Michael Mørkøv’s missing time cut shows the grim reality of an extra-hard Tour de France
CARCASSONNE (VN) – Time ran out for Michael Mørkøv in the Tour de France.
Leading maestro and top-notch cut calculator Mørkøv missed cut time in Stage 15 of the Tour de France as the scorching sun and two intense weeks took their toll.
“I gave it my all,” an exhausted and sweat-soaked Mørkøv told reporters upon arrival on Sunday evening.
Mørkøv arrived at the line in downtown Carcassonne more than an hour after spending most of the day alone.
The peloton’s Danish teacher was nearly 30 kilometers down the road when Jasper Philipsen roared to victory in Sunday’s stage, locked in a personal surviving push he wasn’t ready to let go.
“It was indescribably difficult,” he said. “I knew it would be a difficult stage. I had to let go of the peloton from the start. I was determined to get to the finish and see if it would be enough to continue.
This was not the case.
Quick-Step sprint mathematician Alpha Vinyl Mørkøv cycled to the line about 45 minutes after the last group of the band unclipped from one more stage of the Tour before packing his suitcase and booking a flight out of France.
“Some runners are really struggling”
Mørkøv’s turbulent day lays bare the brutality of an exceptionally difficult start to this year’s Tour.
Morkov had spoken to BikeNews just a few hours before the start of his 200 km solo on Sunday morning.
“The racing seems to be very difficult on the Tour this year. It was hard to run every day. Difficult mountain stages and the heat don’t make it any easier,” said Morkov. BikeNews in the furnace-like starting village in Mende on Saturday.
For most riders, with the exception of Mørkøv, Sunday’s race in Carcassonne proved to be the first direct and numbered stage of the race so far.
“Every day has been full of gas. There hasn’t been a single day where a little break has cleared and the peloton just rolled,” said DSM manager Matt Winston. BikeNews before the stage on Sunday.
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A tricky course full of pitfalls, teams jostling for WorldTour points in this year’s relegation season, and a whole new brand of GC races from Tadej Pogačar and Jumbo-Visma have upped the intensity.
“When you look at Denmark, every day was full of gas with the wind and the small roads, then the stage in Calais was tough, then straight into Roubaix,” Winston said. “And now we’re in the mountains – it’s been a really tough tour. I think some guys are really struggling.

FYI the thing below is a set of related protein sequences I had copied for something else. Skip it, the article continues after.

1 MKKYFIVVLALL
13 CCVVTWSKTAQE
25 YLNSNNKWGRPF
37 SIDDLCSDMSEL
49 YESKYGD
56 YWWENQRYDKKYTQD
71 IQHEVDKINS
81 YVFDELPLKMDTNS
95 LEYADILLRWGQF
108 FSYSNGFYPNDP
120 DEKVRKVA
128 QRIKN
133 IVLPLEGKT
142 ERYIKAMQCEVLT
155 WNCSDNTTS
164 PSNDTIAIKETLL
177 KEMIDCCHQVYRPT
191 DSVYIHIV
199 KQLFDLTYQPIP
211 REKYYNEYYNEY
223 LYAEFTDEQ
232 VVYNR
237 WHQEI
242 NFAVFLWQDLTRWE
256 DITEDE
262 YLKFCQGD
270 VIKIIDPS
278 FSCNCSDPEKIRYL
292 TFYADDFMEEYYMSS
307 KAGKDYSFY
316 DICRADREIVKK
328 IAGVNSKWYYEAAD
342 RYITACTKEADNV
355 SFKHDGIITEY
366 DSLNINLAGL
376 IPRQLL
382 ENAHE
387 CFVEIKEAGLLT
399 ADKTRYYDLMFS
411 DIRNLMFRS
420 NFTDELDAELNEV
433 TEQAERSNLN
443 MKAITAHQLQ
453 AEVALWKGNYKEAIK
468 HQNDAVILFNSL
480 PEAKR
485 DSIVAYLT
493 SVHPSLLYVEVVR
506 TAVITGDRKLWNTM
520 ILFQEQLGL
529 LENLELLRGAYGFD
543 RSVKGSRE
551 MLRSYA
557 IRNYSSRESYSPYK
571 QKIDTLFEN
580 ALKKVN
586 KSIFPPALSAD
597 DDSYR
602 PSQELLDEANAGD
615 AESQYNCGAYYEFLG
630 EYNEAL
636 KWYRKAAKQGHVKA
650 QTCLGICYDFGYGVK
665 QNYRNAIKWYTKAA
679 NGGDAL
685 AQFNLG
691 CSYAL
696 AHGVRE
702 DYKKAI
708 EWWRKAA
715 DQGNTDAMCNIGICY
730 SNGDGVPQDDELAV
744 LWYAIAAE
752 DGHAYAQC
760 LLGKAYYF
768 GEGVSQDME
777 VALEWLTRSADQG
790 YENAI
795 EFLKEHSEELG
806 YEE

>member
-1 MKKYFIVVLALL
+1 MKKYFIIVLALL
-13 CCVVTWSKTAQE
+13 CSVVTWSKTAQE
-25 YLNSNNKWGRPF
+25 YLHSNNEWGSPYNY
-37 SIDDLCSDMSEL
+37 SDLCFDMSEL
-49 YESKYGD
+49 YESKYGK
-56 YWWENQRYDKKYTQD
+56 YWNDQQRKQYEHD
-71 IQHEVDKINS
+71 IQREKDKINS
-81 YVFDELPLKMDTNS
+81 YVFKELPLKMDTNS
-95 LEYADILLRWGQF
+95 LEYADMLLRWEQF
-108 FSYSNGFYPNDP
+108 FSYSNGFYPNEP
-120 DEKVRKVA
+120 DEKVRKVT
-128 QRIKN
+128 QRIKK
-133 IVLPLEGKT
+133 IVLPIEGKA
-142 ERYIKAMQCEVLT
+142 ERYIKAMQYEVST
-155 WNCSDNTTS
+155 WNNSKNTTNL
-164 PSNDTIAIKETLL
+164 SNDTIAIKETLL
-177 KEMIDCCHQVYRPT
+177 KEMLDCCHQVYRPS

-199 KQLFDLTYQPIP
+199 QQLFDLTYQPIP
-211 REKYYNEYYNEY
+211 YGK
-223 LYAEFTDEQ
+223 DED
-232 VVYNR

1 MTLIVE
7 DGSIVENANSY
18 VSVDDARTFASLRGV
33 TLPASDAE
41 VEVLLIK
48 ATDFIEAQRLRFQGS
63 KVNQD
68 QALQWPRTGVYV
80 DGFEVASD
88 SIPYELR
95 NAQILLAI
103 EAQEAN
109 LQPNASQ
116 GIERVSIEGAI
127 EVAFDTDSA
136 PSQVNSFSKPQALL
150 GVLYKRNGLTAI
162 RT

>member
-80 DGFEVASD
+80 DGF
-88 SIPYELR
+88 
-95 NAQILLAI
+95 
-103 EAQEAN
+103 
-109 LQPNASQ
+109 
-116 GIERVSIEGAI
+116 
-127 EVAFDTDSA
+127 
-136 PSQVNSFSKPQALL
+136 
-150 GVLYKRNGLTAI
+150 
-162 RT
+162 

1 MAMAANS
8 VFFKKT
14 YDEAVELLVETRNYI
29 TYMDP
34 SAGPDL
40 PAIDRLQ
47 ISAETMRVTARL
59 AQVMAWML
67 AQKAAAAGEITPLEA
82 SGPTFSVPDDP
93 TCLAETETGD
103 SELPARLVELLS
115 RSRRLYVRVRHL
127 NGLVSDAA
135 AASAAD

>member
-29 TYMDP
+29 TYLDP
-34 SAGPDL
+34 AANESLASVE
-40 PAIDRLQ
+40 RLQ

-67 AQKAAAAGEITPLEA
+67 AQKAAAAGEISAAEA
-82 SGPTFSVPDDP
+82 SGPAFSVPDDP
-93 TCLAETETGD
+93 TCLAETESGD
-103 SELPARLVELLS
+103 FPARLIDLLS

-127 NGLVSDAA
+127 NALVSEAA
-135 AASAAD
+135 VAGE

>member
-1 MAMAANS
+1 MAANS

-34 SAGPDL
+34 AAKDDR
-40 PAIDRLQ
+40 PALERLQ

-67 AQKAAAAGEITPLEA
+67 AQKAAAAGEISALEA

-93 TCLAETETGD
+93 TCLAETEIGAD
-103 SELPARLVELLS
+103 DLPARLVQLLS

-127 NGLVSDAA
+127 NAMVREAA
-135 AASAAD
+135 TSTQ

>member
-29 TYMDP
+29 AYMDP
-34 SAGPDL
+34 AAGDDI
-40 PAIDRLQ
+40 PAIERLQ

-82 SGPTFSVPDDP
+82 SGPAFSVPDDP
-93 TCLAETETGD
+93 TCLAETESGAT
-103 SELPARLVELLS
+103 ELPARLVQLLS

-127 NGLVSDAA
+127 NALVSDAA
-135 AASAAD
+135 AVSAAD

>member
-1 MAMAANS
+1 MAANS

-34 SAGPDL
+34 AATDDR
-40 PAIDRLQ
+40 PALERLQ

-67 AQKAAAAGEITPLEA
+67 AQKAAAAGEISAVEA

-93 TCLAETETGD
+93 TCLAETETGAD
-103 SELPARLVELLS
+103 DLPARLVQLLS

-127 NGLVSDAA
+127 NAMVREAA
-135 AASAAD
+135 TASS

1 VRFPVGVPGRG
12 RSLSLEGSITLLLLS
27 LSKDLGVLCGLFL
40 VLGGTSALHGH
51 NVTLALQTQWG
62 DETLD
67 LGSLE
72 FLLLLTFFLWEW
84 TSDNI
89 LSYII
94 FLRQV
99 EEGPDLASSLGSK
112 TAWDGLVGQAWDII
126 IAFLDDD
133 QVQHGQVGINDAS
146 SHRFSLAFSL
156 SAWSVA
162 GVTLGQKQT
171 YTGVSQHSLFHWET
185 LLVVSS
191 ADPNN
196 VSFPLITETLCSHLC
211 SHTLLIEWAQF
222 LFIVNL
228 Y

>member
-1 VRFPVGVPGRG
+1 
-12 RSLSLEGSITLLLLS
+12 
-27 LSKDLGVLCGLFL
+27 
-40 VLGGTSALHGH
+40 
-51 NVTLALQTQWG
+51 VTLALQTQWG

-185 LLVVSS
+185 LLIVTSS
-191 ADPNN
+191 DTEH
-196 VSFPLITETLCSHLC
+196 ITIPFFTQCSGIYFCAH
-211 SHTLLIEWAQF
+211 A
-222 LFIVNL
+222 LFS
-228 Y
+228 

Winston spoke as the thermometer steadily climbed towards 40 degrees in the Massif Central on Sunday. A mid-summer heat wave saw ASO deploy water spray trucks to hose down the tarmac and reduce downtime to 20%.
The extra percentage points from the organizer were not enough for Mørkøv, the Tour’s leading sprint driver and cut-off calculator.
“I kept calculating and pushing hard even though I knew time was not on my side, but then, with 15 kilometers to go, I realized my Tour was over,” he said. he declared when he finally finished his long solo feast.
Mørkøv has taken Sam Bennett and Mark Cavendish through the mountains within the Tour time limits to see Quick-Step score green jerseys over the past two years.
The Tour is cruel, the irony is more cruel.
The Tour is the Tour. And the Tour is difficult.
Is the Tour much more difficult this year?
“I think the level at the Tour de France is super high every year. But yes, of course, this year has been quite difficult,” Mørkøv said. BikeNews before the stage on Sunday morning.
“Maybe also there weren’t so many flat sprint stages where the peloton could relax a bit, so it was tough GC or breakaway days every day.”
Rapid progression in training, nutrition and recovery techniques means racing gets harder and faster every season. Glucose monitors and recovery trackers are as essential as power meters and heart rate straps.
Climb speeds are pushed faster and top speeds increase.
“I think you forget what your previous Tour was like,” said Arkéa-Samsic rider Connor Swift BikeNews.
“I remember in 2020 and 2021 people were saying it was the toughest Tour de France they’ve ever done. I think it’s just the Tour and the grand tours in general. A victory stage on the Tour, it’s absolutely enormous.
One hundred and fifty-two riders are scrapped for a stage in the third week of the Tour. COVID cases, crashes and extreme heat have already rid the race of two dozen runners.
Short explosive stages and mountain top finishes in the Pyrenees could see these 24s become much more.